EPS
 
129,252

 
127,826

 
129,093

 
127,572

Incremental shares based upon
the assumed exercise of stock options and unvested restricted stock units
 
656

 
945

 
758

 
1,034

Weighted-average shares for
diluted EPS
 
129,908

 
128,771

 
129,851

 
128,606


For the three months ended July 31, 2014 and 2013, there were 347,000 and 412,000 stock options and restricted stock units excluded from the computations of earnings per diluted share due to their antidilutive effect. For the six months ended July 31, 2014 and 2013, there were 336,000 and 589,000 stock options and restricted stock units excluded from the computations of earnings per diluted share due to their antidilutive effect.

7.
HEDGING INSTRUMENTS

Background Information

The Company uses derivative financial instruments, including interest rate swaps, forward contracts and put option contracts to mitigate a portion of its exposures to changes in interest rates, foreign currency and precious metal prices. Derivative instruments are recorded on the consolidated balance sheet at their fair values, as either assets or liabilities, with an offset to current or comprehensive earnings, depending on whether the derivative is designated as part of an effective hedge transaction and, if it is, the type of hedge transaction. If a derivative instrument meets certain hedge accounting criteria, it is designated as one of the following on the date it is entered into:

Fair Value Hedge – A hedge of the exposure to changes in the fair value of a recognized asset or liability or an unrecognized firm commitment. For fair value hedge transactions, both the effective and ineffective portions of the changes in the fair value of the derivative and changes in the fair value of the item being hedged are recorded in current earnings.


10


Cash Flow Hedge – A hedge of the exposure to variability in the cash flows of a recognized asset, liability or a forecasted transaction. For cash flow hedge transactions, the effective portion of the changes in fair value of derivatives are reported as other comprehensive income ("OCI") and are recognized in current earnings in the period or periods during which the hedged transaction affects current earnings. Amounts excluded from the effectiveness calculation and any ineffective portions of the change in fair value of the derivative are recognized in current earnings.

The Company formally documents the nature of and relationships between the hedging instruments and hedged items for a derivative to qualify as a hedge at inception and throughout the hedged period. The Company also documents its risk management objectives, strategies for undertaking the various hedge transactions and method of assessing hedge effectiveness. Additionally, for hedges of forecasted transactions, the significant characteristics and expected terms of a forecasted transaction must be identified, and it must be probable that each forecasted transaction will occur. If it were deemed probable that the forecasted transaction would not occur, the gain or loss on the derivative financial instrument would be recognized in current earnings. Derivative financial instruments qualifying for hedge accounting must maintain a specified level of effectiveness between the hedge instrument and the item being hedged, both at inception and throughout the hedged period.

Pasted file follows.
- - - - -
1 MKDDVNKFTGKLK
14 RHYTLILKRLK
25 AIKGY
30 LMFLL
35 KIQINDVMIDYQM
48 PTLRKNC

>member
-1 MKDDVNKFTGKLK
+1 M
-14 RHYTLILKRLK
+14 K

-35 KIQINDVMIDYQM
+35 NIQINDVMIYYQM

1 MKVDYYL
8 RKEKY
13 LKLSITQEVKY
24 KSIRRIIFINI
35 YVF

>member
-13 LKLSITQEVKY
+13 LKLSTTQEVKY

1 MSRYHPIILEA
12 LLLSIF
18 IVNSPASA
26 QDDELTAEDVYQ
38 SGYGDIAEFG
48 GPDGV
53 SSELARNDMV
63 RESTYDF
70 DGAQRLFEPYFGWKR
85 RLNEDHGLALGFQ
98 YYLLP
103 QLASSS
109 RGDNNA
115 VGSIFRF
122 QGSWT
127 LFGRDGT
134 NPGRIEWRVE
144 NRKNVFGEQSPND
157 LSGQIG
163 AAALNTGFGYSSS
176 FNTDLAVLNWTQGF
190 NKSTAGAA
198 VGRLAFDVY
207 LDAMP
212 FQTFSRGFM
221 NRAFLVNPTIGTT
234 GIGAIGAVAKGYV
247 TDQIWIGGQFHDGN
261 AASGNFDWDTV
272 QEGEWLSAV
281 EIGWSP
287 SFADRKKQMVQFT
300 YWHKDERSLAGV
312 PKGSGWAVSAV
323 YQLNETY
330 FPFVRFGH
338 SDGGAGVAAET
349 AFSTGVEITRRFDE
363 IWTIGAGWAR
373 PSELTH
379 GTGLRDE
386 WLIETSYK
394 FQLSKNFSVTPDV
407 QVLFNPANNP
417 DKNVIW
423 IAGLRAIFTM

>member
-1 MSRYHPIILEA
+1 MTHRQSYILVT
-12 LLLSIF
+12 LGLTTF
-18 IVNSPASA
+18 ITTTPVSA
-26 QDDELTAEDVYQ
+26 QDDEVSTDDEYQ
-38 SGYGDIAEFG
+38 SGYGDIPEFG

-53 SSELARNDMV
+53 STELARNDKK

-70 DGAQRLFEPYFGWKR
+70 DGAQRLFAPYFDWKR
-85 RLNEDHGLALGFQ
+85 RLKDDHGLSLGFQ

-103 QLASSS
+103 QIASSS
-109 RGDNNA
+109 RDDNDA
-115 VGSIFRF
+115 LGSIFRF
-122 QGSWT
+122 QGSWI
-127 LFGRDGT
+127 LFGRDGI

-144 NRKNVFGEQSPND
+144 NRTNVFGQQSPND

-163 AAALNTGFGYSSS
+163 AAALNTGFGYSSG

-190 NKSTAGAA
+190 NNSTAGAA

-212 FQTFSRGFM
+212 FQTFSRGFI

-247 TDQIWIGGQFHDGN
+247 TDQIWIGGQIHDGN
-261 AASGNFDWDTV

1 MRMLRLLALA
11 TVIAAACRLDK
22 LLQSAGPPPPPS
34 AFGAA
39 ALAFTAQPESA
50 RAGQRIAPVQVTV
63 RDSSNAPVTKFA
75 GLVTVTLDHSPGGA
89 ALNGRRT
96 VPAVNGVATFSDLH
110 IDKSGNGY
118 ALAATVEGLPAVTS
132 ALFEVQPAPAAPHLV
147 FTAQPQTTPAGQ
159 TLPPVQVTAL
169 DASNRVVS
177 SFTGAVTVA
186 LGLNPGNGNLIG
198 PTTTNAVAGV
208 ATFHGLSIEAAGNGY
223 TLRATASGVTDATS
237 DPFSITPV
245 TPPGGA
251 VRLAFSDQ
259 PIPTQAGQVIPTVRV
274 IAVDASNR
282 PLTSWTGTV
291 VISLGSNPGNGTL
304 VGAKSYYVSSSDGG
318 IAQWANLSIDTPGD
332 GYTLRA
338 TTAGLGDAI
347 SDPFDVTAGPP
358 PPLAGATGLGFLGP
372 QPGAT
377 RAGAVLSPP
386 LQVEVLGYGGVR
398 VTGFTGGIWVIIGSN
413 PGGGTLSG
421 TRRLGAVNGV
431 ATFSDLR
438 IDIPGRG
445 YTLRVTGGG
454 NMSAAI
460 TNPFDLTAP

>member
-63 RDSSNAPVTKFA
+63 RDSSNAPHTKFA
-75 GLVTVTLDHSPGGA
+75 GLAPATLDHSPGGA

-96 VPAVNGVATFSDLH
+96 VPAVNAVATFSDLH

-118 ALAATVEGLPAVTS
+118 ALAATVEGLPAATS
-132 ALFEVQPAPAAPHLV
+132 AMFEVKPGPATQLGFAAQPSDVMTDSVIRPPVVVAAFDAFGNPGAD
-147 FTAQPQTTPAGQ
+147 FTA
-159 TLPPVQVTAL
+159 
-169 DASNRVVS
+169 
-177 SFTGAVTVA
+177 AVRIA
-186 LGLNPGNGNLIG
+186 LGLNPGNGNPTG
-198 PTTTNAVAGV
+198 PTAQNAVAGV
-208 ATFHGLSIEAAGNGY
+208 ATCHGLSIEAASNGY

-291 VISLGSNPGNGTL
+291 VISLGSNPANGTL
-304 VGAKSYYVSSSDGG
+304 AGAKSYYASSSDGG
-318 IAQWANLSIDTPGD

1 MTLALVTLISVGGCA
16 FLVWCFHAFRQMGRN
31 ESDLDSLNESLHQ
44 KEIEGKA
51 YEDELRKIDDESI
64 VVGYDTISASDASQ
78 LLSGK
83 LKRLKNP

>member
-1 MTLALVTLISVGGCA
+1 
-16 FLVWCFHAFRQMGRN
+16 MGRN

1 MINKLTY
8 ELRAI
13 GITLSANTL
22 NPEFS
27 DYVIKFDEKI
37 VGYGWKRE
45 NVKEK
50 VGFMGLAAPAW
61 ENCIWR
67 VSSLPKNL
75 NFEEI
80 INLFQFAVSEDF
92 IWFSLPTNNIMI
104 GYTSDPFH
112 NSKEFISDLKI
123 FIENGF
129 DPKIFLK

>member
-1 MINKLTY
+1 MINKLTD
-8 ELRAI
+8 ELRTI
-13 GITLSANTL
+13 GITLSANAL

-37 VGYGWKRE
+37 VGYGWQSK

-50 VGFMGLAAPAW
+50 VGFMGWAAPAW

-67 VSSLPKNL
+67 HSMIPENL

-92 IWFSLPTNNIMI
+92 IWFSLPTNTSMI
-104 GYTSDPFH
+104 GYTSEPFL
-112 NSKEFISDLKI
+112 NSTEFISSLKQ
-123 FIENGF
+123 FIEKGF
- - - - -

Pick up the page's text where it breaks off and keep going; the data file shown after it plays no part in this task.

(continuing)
The Company does not use derivative financial instruments for trading or speculative purposes.

Types of Derivative Instruments

Interest Rate Swaps – In 2012, the Company entered into forward-starting interest rate swaps to hedge the impact of interest rate volatility on future interest payments associated with the anticipated incurrence of $250,000,000 of additional debt which was incurred in July 2012. The Company accounted for the forward-starting interest rate swaps as cash flow hedges.

Foreign Exchange Forward and Put Option Contracts – The Company uses foreign exchange forward contracts or put option contracts to offset the foreign currency exchange risks associated with foreign currency-denominated exposures, intercompany transactions and forecasted purchases of merchandise between entities with differing functional currencies. For put option contracts, if the market exchange rate at the time of the put option contract's expiration is stronger than the contracted exchange rate, the Company allows the put option contract to expire, limiting its loss to the cost of the put option contract. The Company assesses hedge effectiveness based on the total changes in the foreign exchange forward and put option contracts' cash flows. These foreign exchange forward contracts and put option contracts are designated and accounted for as either cash flow hedges or economic hedges that are not designated as hedging instruments.

As of July 31, 2014, the notional amount of foreign exchange forward contracts accounted for as cash flow hedges was $163,106,000 and the notional amount of foreign exchange forward contracts accounted for as undesignated hedges was $57,027,000. The term of all outstanding foreign exchange forward contracts as of July 31, 2014 ranged from less than one month to 12 months.